IP IN THE MASS MEDIA

Indian Court Bars Sales of OnePlus Phone

Yesterday India’s Delhi High Court ruled that Chinese device maker OnePlus may not sell its handset, which bears a Cyanogen logo, in India because Cyanogen previously issued an exclusive license to Micromax Informatics. (Times of India)

Article Recommends Photographers Seek Copyright Registrations for All Photographs

Yesterday in an op-ed posted by the Huffington Post, attorney CAROLYN WRIGHT recommended that photographers obtain copyright registrations on each of their photographs.

Op-Ed Disputes Reports on “Foreign Patent Trolls”

Yesterday Washington legislative publication Roll Call published an op-ed titled “Fear-Mongering about Foreign Patent Trolls,” The piece argued that recent articles warning about foreign patent trolls, including government-sponsored patent trolls, are unsubstantiated.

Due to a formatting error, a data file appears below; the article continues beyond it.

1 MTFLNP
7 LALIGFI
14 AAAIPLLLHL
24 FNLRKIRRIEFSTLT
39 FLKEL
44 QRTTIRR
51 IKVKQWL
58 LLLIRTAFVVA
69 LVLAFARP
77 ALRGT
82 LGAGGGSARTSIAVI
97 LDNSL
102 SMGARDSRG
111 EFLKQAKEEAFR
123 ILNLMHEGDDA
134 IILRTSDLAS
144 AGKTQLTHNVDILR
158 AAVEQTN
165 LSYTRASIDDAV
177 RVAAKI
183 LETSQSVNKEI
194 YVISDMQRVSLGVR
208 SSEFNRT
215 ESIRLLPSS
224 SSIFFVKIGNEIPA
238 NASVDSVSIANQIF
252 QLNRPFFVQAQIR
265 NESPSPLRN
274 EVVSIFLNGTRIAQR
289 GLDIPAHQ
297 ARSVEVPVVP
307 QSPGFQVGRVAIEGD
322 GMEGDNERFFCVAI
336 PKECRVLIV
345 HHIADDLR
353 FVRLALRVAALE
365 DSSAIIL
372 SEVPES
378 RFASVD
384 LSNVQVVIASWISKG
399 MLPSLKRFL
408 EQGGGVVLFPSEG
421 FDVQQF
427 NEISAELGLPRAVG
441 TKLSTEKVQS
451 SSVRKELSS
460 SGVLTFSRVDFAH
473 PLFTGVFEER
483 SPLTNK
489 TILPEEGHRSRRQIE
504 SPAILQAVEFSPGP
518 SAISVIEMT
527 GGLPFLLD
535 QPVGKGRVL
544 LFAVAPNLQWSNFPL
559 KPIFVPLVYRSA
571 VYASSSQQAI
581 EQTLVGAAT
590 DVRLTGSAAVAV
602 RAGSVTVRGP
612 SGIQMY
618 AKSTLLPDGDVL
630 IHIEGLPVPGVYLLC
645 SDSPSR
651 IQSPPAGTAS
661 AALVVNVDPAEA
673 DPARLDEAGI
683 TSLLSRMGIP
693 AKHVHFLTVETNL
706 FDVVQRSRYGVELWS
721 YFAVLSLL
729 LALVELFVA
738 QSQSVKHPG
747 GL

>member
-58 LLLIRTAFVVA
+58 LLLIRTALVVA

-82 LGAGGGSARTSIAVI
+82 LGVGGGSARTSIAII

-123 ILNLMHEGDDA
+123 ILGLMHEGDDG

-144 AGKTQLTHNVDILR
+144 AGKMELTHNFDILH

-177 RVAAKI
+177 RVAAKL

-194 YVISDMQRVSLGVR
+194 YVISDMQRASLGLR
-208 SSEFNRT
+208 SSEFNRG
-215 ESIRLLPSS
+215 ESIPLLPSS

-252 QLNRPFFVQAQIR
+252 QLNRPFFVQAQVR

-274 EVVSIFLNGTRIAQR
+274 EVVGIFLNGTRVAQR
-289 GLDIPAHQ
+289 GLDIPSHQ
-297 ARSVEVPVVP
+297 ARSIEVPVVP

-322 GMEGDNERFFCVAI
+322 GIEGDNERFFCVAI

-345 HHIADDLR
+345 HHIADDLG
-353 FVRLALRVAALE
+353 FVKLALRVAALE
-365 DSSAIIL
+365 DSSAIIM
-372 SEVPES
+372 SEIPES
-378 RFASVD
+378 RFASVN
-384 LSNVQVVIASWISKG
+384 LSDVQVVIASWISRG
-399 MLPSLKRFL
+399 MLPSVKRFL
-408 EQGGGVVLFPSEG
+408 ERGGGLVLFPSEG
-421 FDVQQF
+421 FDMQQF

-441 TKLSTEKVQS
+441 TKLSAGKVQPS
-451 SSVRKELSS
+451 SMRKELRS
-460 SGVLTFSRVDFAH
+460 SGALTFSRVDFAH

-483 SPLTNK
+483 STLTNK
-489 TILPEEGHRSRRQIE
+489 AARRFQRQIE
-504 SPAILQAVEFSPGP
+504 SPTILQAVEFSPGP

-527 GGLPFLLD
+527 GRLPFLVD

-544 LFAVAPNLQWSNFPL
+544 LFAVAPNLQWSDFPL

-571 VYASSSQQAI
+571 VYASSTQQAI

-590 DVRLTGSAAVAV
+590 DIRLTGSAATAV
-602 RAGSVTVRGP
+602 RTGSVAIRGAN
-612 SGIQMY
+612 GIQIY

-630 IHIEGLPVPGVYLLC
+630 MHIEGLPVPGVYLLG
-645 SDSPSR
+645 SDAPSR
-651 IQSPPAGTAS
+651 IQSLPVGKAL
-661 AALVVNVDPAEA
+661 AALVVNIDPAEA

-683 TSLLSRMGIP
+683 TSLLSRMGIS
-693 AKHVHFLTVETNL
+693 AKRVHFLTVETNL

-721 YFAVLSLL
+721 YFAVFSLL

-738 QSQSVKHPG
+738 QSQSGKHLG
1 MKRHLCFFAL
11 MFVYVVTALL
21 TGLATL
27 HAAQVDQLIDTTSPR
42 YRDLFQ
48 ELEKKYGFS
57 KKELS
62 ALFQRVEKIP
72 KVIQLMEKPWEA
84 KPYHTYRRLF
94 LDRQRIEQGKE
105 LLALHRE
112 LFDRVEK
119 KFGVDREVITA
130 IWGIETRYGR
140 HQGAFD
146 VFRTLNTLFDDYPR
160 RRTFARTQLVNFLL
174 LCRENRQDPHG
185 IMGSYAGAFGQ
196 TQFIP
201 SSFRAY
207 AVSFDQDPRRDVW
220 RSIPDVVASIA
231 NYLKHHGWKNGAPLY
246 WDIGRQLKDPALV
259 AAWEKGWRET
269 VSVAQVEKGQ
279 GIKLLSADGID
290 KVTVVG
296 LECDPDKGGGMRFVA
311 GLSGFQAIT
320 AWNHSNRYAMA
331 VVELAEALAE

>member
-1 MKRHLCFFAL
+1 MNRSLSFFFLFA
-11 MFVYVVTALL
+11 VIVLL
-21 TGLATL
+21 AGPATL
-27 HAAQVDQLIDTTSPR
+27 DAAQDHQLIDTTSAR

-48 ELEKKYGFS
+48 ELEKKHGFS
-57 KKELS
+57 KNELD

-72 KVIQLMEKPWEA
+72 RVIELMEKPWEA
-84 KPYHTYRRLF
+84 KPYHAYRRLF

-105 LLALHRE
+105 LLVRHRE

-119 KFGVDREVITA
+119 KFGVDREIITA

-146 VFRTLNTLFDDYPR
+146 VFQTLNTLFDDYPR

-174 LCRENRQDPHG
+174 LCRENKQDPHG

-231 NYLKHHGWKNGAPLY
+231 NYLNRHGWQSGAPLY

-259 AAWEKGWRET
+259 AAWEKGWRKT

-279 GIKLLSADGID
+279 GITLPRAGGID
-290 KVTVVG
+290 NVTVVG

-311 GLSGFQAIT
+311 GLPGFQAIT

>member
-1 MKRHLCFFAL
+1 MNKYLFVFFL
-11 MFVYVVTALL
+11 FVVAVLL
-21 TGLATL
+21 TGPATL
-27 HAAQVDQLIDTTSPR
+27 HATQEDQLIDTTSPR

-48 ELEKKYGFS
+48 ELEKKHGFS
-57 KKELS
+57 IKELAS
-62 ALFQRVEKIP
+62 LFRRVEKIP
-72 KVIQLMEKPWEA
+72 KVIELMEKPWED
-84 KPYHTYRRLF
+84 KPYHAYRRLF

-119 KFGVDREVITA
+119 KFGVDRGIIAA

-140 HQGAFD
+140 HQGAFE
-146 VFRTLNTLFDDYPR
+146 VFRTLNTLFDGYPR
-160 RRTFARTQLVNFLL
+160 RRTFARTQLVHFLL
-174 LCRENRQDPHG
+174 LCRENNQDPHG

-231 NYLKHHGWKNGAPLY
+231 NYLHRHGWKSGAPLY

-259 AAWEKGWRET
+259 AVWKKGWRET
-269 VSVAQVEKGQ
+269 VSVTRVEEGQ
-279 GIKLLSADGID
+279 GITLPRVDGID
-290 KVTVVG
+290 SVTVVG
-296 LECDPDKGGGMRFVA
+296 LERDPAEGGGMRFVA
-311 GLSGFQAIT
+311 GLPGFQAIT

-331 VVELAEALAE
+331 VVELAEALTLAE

Wednesday, December 17, 2014 1:19 pm

NEXT BRIEFING FOR CORPORATE MEMBER WASHINGTON REPRESENTATIVES ON FRIDAY

IPO holds quarterly briefings in its Washington, DC office for IPO corporate members’ Washington representatives. The next briefing will be held December 19. The purpose of the briefing is to provide an update on IP legislation and policy, and to have a discussion of the IP-related interests of member companies. To add your company’s Washington representative to our list, email Laura Minniear at lminniear@ipo.org.

Federal Circuit Summaries Logo* NO LIKELIHOOD OF CONFUSION BETWEEN “TAKETEN” FOR HEALTHCARE SERVICES AND “TAKE 10!” FOR FITNESS PUBLICATIONS